Infertility is on the rise in Canada, according to the first study in nearly two decades to measure the proportion of Canadian couples who are having difficulty conceiving.
The researchers didn't set out to discover why the numbers are increasing. But possible explanations range from the growing number of women who are pushing back pregnancy ever later in life, to rising rates of obesity and heavy drinking among women, to declining sperm counts in men — though experts aren't convinced about that final factor.
The use of assisted-procreation technologies has increased dramatically over the past decade, yet "little is known about the prevalence of infertility in the population," the authors write in the journal, Human Reproduction.
The research was supported by funding from Assisted Human Reproduction Canada, a federal agency. The lead author is from Statistics Canada.
According to their estimates, up to 16 per cent of heterosexual couples where the woman is age 18 to 44 are experiencing infertility — a near doubling since the previous time infertility was measured in the nation in 1992.
Not surprisingly, the older the woman, the higher the prevalence of infertility.
Yet infertility appears to be rising among younger women as well, the study finds.
In 1984, about five per cent of couples with a female partner age 18 to 29 were infertile.
By 2009-10, the prevalence for the same age group ranged from seven to 13.7 per cent.
For their analysis, researchers used data from a sample of 4,412 couples from the 2009-2010 Canadian Community Health Survey.
Infertility ranged from 11.5 per cent, to 15.7 per cent.
Those estimates are based on whether couples had reported becoming pregnant or not in the past 12 months, were not using any form of birth control within the past 12 months while having sexual intercourse, and had tried to become pregnant with their current partner. Regardless of how it was defined, each estimate represented an increase in infertility when compared with previous national estimates, said first author Tracey Bushnik, a senior analyst at Statistics Canada.
In 1992, 8.5 per cent of women age 18 to 44 who were married or living common-law were considered infertile.
In 1984, the figure was 5.4 per cent.
Not only are the emotional, physical and financial costs to couples substantial, the researchers write, but the health system also has to bear the costs of caring for premature babies or multiple births born from asssisted reproductive technology.
The new study "just confirms everything we've been gnawing on for the last little while," said Dr. Roger Pierson, a world leader in research into ovarian physiology at the University of Saskatchewan.
Canada's pregnancy specialists have been sounding an alarm over the risks of deferred motherhood. The Society of Obstetricians and Gynaecologists of Canada — which has just issued new guidelines to doctors on "advanced reproductive age" and fertility — worries that women are placing too much blind faith in high-tech fertility treatments to help them conceive once they're ready to have a baby.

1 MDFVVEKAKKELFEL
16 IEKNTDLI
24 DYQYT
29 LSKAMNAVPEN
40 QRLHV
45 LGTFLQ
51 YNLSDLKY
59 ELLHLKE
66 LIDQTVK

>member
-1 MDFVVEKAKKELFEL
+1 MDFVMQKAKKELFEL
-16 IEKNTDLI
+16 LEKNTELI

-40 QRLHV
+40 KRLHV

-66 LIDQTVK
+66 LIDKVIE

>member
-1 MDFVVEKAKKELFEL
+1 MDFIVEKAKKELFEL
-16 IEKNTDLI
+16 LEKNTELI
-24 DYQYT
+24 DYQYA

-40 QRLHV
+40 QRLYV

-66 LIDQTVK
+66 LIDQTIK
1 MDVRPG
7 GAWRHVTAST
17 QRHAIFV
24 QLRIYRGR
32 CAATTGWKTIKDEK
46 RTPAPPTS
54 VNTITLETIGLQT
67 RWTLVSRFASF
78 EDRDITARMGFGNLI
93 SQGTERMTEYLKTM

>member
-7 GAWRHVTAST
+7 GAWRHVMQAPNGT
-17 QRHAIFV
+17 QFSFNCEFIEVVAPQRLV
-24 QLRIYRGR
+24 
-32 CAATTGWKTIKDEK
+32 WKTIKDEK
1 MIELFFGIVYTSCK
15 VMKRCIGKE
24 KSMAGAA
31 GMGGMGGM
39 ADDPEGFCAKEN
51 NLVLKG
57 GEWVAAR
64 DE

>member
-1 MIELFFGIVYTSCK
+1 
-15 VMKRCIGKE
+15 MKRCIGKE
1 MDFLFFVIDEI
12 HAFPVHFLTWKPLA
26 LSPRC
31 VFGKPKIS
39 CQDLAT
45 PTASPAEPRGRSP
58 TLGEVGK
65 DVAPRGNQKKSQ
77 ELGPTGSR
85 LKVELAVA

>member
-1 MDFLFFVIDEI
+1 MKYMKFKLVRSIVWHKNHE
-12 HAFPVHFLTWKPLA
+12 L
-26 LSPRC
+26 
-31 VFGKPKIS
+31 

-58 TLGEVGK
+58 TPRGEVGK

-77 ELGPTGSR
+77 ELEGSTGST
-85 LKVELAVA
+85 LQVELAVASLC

For women over 40, the failure rate approaches 90 per cent.
"We're not miracle workers," said Dr. Al Yuzpe, co-author of the new study and co-founder of the Genesis Fertility Centre in Vancouver, one of the largest in-vitro-fertilization clinics in the country.
"We know that there's a precipitous drop in conception rates as women get older," he said.
The other authors of the report were: Jocelynn L. Cook, of the Department of Obstetrics and Gynecology at the University of Ottawa; Suzanne Tough, of the Departments of Pediatrics and Community Health Sciences at the University of Calgary; and John Collins, of the Department of Obstetrics and Gynecology at McMaster University in Hamilton, Ont.
In addition to the well-documented impact of age, other factors affecting female fertility include obesity, alcohol use and sexually transmitted infections.
While fewer women are smoking, more younger women are boozing heavily: reported rates of heavy drinking — defined as five or more drinks at a time at least once a month — among women age 20 to 34 increased from nine per cent in 1994, to 20 per cent in 2010.
Reported rates of chlamydia and gonorrhea are also rising, with the majority of infections reported for women under 30.
And obesity rates are climbing: In 2007-09, 21 per cent of women ages 20 to 39 in Canada were obese, up from four per cent in 1981. Obesity can interfere with a woman's normal ovarian function.
Obese men, meanwhile, have been found to have lower volumes of semen and a higher proportion of abnormal sperm. But just how much a role sperm count deterioration may be having on declining fertility is controversial.
Yuzpe said the data are not convincing.
"The question keeps coming up: Are men's sperm counts getting worse?" he said. "There might be a slight overall reduction in sperm counts, but not from 'normal' to 'abnormal' sort of thing," he said.
Yuzpe said people are much more likely today to report difficulty conceiving than they would have been in the past, "because of the stigma associated with it," but also because people didn't seek help "because there wasn't much we could do for them.
"It's only in the last 35 or 40 years that we've had anything of any significance that we could do for women, or for couples," he said.
Pierson said the study raises important individual and societal questions, including when is the right time to have a child?
"If we were to suddenly stop ART (assisted reproductive technology) and say, 'We're going to support women having children in their early 20s,' I would say that most of the infertility issue would go away.
"That's not our cultural reality," Pierson said. "We have to come to a better understanding of our biological imperatives, and our social expectations."